Telecom to de-list from NYSE
Telecom has announced its intention to de-list its American Depositary Receipts (ADRs) from the New York Stock Exchange, as part of a broader strategy of reducing administration costs and business complexity.
All going to plan, the ADRs’ last day of trading will be July 9, and the delisting will be complete on July 19.
Nick Olson, CFO of Telecom, says Telecom’s ordinary shares will continue to be listed and traded on the NZX and ASX.
"We are leaving no stone unturned in our drive to reduce costs and complexity,” Olson says, "and delisting from the NYSE is a logical step in this process.
"However, we remain committed to our US investor base and will retain high standards of corporate governance and continue to provide comprehensive and transparent financial reporting.”
The announcement comes as Telecom issues its financial guidance for the second half of its 2012 financial year, forecasting EBITDA of around $560 million and net earnings ‘near the top end’ of its $160m to $190m guidance range.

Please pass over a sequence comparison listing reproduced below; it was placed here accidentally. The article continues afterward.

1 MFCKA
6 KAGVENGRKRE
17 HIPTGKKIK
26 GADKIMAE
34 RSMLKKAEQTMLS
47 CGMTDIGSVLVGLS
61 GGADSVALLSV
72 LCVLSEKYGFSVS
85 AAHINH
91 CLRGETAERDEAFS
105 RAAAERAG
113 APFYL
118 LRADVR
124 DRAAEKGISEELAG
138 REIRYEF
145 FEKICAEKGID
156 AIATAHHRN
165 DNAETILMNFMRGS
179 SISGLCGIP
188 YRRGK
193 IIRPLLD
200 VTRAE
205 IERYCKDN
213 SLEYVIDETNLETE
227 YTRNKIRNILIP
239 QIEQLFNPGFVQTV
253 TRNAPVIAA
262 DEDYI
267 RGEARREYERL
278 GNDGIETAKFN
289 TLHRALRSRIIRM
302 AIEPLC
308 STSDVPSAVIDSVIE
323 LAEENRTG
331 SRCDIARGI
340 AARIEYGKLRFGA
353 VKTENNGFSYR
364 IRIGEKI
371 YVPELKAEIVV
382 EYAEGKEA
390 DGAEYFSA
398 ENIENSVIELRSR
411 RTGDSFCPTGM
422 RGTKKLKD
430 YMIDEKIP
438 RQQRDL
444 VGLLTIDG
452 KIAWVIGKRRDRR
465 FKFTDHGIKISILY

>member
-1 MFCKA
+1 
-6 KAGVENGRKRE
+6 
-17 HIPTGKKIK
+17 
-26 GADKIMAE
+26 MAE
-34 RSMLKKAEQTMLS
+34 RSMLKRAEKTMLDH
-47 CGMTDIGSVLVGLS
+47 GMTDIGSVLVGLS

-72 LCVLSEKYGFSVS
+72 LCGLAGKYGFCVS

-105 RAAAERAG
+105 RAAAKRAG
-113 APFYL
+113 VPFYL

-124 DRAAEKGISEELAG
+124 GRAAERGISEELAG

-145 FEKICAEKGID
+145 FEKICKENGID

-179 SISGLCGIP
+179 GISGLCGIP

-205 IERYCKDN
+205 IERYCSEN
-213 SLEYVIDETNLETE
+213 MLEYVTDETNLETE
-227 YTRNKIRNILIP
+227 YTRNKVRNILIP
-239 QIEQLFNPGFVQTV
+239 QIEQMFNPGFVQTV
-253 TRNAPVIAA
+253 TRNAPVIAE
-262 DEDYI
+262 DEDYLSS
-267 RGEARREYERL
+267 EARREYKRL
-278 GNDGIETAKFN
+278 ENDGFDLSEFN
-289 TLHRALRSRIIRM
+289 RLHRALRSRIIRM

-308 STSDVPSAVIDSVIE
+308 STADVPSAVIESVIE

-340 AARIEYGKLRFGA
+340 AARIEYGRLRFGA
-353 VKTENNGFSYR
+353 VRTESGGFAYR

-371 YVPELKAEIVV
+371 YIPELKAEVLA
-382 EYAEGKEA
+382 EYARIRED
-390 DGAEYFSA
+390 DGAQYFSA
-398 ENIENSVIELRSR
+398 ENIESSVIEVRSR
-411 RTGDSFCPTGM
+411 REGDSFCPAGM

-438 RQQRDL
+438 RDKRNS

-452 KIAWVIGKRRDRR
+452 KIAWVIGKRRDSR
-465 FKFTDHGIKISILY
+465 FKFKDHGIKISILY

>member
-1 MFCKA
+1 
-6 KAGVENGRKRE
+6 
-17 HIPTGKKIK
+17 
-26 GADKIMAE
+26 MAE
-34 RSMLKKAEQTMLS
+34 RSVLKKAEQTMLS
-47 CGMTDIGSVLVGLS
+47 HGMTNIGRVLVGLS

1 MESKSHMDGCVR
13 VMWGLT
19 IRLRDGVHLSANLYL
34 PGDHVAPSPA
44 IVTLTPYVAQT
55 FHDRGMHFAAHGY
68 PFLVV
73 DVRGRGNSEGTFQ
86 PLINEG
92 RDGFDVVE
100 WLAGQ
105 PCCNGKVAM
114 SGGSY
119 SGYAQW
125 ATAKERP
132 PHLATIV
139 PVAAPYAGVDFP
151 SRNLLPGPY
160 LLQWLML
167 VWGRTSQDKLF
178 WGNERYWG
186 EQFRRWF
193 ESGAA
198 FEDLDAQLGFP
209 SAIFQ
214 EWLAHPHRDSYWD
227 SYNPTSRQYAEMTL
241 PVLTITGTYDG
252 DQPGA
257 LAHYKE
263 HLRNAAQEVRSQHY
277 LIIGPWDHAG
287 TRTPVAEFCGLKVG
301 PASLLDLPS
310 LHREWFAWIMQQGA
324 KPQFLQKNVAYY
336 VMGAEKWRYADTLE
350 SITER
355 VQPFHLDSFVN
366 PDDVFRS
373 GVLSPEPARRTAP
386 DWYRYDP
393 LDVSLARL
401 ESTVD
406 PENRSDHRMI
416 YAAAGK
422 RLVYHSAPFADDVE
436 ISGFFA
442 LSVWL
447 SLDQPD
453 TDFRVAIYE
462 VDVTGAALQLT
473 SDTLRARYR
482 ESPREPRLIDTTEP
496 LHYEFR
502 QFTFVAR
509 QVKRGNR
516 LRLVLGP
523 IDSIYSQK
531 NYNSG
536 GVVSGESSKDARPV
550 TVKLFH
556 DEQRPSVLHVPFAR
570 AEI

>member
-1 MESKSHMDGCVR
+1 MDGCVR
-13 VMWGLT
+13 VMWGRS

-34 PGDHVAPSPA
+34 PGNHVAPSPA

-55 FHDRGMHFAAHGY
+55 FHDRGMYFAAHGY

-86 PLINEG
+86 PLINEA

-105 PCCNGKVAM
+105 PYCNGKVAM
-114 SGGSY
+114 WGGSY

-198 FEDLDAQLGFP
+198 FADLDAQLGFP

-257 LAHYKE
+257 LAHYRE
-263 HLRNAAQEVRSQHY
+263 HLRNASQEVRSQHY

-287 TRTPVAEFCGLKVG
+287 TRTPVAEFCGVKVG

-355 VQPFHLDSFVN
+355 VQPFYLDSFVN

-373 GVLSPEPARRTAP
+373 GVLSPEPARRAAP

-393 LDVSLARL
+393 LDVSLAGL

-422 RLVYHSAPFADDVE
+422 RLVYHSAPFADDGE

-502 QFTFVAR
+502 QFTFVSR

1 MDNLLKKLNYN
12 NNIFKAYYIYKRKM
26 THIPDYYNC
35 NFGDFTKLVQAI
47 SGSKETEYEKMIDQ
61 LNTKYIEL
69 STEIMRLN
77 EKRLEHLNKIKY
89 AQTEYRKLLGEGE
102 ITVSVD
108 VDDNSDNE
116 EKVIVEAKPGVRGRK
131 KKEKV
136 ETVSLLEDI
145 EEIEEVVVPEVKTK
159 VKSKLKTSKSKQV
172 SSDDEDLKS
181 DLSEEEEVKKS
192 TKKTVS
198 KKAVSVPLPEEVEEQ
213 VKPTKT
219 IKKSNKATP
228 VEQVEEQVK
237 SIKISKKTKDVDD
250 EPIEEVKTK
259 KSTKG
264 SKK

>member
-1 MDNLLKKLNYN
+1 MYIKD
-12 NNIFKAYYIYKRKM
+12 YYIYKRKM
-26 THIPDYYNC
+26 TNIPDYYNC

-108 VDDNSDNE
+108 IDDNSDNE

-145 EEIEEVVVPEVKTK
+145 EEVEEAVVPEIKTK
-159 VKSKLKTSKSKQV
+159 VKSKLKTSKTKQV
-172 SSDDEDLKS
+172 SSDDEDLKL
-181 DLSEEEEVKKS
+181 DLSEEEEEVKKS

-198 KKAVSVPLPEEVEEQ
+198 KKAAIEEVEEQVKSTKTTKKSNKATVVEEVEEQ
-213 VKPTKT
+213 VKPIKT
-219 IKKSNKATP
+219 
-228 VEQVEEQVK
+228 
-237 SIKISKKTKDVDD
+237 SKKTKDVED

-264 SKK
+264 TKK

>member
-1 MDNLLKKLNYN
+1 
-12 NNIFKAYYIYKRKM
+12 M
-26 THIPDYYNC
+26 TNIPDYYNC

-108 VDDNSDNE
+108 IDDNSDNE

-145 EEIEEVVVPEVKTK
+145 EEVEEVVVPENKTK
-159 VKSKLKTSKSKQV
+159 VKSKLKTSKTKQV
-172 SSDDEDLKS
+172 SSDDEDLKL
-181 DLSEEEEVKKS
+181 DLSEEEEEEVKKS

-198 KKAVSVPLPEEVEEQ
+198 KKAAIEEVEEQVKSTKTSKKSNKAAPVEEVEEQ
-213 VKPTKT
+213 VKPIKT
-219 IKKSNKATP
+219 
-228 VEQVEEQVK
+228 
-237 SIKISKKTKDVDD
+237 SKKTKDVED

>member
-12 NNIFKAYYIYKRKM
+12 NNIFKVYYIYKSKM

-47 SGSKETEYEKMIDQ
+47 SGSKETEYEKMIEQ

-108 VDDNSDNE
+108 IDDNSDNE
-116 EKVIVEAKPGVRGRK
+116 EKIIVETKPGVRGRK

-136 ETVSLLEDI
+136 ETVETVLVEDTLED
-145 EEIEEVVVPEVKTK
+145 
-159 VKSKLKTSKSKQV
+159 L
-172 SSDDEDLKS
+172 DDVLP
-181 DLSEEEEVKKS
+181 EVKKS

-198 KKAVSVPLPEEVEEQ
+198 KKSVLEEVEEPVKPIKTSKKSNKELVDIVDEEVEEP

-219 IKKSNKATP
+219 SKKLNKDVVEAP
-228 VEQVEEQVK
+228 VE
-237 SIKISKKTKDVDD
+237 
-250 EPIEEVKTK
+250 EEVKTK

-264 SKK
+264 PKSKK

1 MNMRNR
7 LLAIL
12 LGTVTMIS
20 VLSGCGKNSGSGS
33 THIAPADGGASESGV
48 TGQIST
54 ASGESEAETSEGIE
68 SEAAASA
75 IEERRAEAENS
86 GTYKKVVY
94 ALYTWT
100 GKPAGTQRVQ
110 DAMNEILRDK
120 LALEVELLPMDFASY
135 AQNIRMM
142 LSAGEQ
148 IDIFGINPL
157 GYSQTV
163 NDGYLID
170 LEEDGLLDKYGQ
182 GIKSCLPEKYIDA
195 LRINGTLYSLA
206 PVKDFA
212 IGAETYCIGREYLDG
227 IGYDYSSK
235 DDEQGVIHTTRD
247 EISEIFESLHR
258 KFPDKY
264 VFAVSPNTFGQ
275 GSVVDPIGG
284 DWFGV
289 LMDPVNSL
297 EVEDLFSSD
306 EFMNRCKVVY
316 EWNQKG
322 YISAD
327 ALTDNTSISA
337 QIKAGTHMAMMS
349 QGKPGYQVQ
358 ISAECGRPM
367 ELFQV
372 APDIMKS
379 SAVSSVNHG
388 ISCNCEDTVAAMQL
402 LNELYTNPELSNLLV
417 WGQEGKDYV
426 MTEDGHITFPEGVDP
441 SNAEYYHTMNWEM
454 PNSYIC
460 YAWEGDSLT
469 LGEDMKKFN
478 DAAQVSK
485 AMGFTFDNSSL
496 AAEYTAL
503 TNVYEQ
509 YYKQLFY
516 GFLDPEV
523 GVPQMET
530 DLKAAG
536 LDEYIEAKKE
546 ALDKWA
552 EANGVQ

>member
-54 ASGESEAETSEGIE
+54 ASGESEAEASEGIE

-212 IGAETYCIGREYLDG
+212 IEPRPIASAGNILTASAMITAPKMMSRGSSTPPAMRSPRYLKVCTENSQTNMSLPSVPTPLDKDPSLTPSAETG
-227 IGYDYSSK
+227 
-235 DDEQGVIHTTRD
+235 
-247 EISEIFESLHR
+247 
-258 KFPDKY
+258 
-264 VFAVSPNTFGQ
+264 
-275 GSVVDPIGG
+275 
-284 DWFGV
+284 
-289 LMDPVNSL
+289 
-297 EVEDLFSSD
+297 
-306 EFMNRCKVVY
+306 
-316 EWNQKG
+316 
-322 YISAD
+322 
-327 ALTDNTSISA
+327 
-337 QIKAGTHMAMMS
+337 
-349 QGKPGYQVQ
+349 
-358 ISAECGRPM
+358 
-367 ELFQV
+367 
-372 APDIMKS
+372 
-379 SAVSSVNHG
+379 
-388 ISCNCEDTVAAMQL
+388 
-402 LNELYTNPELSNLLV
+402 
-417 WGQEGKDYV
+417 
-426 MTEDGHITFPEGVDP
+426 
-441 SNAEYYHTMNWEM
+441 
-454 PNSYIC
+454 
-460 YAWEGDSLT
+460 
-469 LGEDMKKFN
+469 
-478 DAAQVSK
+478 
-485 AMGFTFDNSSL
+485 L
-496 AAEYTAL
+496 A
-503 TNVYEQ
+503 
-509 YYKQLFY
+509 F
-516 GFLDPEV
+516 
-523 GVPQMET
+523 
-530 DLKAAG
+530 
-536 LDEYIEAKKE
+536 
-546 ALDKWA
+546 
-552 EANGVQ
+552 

Acting Telecom CEO Chris Quin says this result can be attributed to the strategy of reducing costs.
"During the first quarter of calendar 2012 there was an increase in competitive activity in the fixed line and mobile markets,” Quin says.
"However, despite increased competition, our focus on reducing costs sees us on track to deliver EBITDA guidance as planned.”
"Competitors have been very active with a variety of new offers, which has increased customer churn. We are firmly focused on responding and improving customer retention, for example, adding value to our products such as increased data caps on broadband plans.”
In the mobile space, Telecom’s prepaid base has continued to decline in anticipation of the CDMA network shutdown, Quin adds, especially as the company concentrates its efforts on the more lucrative postpaid market.
The news comes after a week of speculation about the future structure of the telecommunications market in New Zealand, after Telstra revealed on Tuesday it is in discussions with Vodafone about selling its New Zealand subsidiary, TelstraClear. Commentators have speculated that the sale could ‘clear the decks’ for Telstra to purchase Telecom.